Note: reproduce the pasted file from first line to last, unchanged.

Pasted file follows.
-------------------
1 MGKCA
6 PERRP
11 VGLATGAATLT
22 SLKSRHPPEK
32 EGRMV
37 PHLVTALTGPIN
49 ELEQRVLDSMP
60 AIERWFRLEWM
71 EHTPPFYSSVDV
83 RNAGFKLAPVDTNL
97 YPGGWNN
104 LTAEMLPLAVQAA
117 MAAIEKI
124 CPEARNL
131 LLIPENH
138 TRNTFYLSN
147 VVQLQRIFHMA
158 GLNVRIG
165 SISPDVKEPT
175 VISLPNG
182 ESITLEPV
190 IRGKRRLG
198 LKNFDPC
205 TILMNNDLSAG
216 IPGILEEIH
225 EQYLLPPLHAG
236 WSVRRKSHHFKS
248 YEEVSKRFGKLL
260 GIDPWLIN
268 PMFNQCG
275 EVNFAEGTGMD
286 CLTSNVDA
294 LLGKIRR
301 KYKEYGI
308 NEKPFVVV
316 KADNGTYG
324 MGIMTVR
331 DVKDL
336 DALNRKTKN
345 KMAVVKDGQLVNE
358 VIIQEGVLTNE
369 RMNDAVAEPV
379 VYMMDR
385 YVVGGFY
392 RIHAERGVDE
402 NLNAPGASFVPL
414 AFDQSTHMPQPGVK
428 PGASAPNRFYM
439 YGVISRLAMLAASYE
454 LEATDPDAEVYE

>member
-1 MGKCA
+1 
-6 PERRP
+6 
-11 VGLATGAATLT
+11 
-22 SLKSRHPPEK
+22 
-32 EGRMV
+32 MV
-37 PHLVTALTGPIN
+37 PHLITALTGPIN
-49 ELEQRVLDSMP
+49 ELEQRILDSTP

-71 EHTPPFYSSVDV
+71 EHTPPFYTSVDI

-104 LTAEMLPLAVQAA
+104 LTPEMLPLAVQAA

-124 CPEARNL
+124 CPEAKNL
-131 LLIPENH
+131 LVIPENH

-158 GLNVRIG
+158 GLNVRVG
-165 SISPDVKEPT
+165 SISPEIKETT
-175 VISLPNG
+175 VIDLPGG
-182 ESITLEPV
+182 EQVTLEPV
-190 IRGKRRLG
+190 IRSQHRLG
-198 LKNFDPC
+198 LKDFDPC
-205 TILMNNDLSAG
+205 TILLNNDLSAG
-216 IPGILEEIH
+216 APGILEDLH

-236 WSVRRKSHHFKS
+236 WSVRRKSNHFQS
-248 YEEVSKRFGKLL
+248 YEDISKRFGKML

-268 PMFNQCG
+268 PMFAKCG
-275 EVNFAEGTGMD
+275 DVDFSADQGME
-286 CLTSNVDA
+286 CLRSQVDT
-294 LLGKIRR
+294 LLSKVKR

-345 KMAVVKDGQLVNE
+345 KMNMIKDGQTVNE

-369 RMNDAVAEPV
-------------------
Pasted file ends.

1 MGKCA
6 PERRP
11 VGLATGAATLT
22 SLKSRHPPEK
32 EGRMV
37 PHLVTALTGPIN
49 ELEQRVLDSMP
60 AIERWFRLEWM
71 EHTPPFYSSVDV
83 RNAGFKLAPVDTNL
97 YPGGWNN
104 LTAEMLPLAVQAA
117 MAAIEKI
124 CPEARNL
131 LLIPENH
138 TRNTFYLSN
147 VVQLQRIFHMA
158 GLNVRIG
165 SISPDVKEPT
175 VISLPNG
182 ESITLEPV
190 IRGKRRLG
198 LKNFDPC
205 TILMNNDLSAG
216 IPGILEEIH
225 EQYLLPPLHAG
236 WSVRRKSHHFKS
248 YEEVSKRFGKLL
260 GIDPWLIN
268 PMFNQCG
275 EVNFAEGTGMD
286 CLTSNVDA
294 LLGKIRR
301 KYKEYGI
308 NEKPFVVV
316 KADNGTYG
324 MGIMTVR
331 DVKDL
336 DALNRKTKN
345 KMAVVKDGQLVNE
358 VIIQEGVLTNE
369 RMNDAVAEPV
379 VYMMDR
385 YVVGGFY
392 RIHAERGVDE
402 NLNAPGASFVPL
414 AFDQSTHMPQPGVK
428 PGASAPNRFYM
439 YGVISRLAMLAASYE
454 LEATDPDAEVYE

>member
-1 MGKCA
+1 
-6 PERRP
+6 
-11 VGLATGAATLT
+11 
-22 SLKSRHPPEK
+22 
-32 EGRMV
+32 MV
-37 PHLVTALTGPIN
+37 PHLITALTGPIN
-49 ELEQRVLDSMP
+49 ELEQRILDSTP

-71 EHTPPFYSSVDV
+71 EHTPPFYTSVDI

-104 LTAEMLPLAVQAA
+104 LTPEMLPLAVQAA

-124 CPEARNL
+124 CPEAKNL
-131 LLIPENH
+131 LVIPENH

-158 GLNVRIG
+158 GLNVRVG
-165 SISPDVKEPT
+165 SISPEIKETT
-175 VISLPNG
+175 VIDLPGG
-182 ESITLEPV
+182 EQVTLEPV
-190 IRGKRRLG
+190 IRSQHRLG
-198 LKNFDPC
+198 LKDFDPC
-205 TILMNNDLSAG
+205 TILLNNDLSAG
-216 IPGILEEIH
+216 APGILEDLH

-236 WSVRRKSHHFKS
+236 WSVRRKSNHFQS
-248 YEEVSKRFGKLL
+248 YEDISKRFGKML

-268 PMFNQCG
+268 PMFAKCG
-275 EVNFAEGTGMD
+275 DVDFSADQGME
-286 CLTSNVDA
+286 CLRSQVDT
-294 LLGKIRR
+294 LLSKVKR

-345 KMAVVKDGQLVNE
+345 KMNMIKDGQTVNE

-369 RMNDAVAEPV